Google is splitting apart. The European Union has talked about splitting Google apart. Are the two related? Is Google trying to cleverly preempt whatever the Europeans decide to do?
Nope. At least not according to four legal experts who spoke to Business Insider.
The main indication?
As Iowa Law professor and European antitrust expert Herbert Hovenkamp told us, “The division lines are in the wrong place.”
Under the surprise Google plan announced yesterday, the core businesses of Google — search, ads, YouTube, Android, and the like — will become a subsidiary (called Google) of a larger entity called Alphabet. That larger entity will also contain more speculative businesses like Nest (smart home devices) and Google X (incubation and research labs), and Google’s investment arms.
So what about the EU?
Last November, the European parliament passed a non-binding vote that recommended splitting Google’s search engine from the rest of its business if necessary. (The resolution never mentioned Google by name, but it was clear who the legislators were targeting.) In April, European antitrust authorities issued a formal statement saying that Google had used its search results to favour its own shopping sites, but didn’t discuss possible remedies like a split-up (that part of the case would come much later).
In other words, all the parts of Google that Europe is worried about would still be contained in the new organisation called “Google.” And it wouldn’t necessarily be any easier to split out search (for instance) and put it into Alphabet now than it was before.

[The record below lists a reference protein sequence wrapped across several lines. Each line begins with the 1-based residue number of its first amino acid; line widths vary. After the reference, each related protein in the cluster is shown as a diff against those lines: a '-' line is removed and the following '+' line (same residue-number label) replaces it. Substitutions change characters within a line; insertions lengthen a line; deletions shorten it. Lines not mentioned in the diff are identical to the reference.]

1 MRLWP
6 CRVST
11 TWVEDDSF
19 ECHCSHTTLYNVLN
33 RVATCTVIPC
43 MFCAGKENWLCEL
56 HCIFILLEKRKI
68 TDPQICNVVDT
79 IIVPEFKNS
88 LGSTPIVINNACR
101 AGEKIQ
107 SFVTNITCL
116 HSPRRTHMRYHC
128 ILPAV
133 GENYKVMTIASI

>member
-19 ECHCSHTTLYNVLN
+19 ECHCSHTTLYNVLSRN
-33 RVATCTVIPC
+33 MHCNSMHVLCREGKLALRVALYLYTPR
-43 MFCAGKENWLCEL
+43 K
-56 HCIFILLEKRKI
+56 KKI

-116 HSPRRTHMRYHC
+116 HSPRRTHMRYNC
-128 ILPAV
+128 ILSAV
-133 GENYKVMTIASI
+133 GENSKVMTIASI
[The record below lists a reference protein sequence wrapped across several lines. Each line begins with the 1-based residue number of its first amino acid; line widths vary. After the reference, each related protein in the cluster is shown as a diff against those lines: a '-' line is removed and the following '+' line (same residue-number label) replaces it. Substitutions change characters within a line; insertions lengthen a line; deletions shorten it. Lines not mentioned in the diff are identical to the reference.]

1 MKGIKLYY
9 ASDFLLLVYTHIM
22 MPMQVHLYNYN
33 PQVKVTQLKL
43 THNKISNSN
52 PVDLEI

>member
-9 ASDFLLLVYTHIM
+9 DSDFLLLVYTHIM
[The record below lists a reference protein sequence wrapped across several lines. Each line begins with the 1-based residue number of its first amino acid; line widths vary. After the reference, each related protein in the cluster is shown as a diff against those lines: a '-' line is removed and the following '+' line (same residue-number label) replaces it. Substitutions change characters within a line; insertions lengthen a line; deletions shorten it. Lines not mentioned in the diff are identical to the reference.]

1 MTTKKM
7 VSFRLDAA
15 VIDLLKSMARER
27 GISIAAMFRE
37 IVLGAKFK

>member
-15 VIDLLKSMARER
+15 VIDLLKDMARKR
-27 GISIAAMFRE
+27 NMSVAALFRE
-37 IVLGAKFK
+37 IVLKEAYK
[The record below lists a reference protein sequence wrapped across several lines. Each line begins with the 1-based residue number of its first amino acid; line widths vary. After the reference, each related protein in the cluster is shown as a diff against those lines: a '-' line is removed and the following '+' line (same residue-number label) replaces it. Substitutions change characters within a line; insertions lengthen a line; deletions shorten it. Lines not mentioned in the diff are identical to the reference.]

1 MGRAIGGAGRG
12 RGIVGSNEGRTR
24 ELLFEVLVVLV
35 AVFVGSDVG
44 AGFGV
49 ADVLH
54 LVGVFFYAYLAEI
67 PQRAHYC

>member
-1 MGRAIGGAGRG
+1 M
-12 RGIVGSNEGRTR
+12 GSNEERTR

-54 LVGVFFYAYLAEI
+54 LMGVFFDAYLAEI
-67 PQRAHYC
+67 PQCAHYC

“The core problem, from the EU’s perspective, is that Google enters into ‘vertical search’ markets while at the same time running the dominant search platform,” said Keith Hylton, a professor of law at Boston University and contributor to Antitrust Law Journal. “The new structure doesn’t address this question at all.”
Michael Carrier, a professor of law at Rutgers who specialises in antitrust law, agrees that the EU won’t be fooled — and that any order to split Google up would still be immensely disruptive: “While there is now a different overarching name on top, the activity is the same and [regulators] can see that. And it still would be very disruptive to the company if search were splintered from (even a slimmed-down) Google.”
Ben Edelman, a Harvard Business School professor who has done extensive research into Google’s practices, agreed: “Some kinds of splits would address the EU’s competition concerns. For example, if Google Shopping were an entirely separate company, separately owned and managed, Google wouldn’t have an incentive to favour Google Shopping in search results. Same for Google Local, Maps, YouTube, and on down the line. But Alphabet doesn’t promise to do anything quite like this.”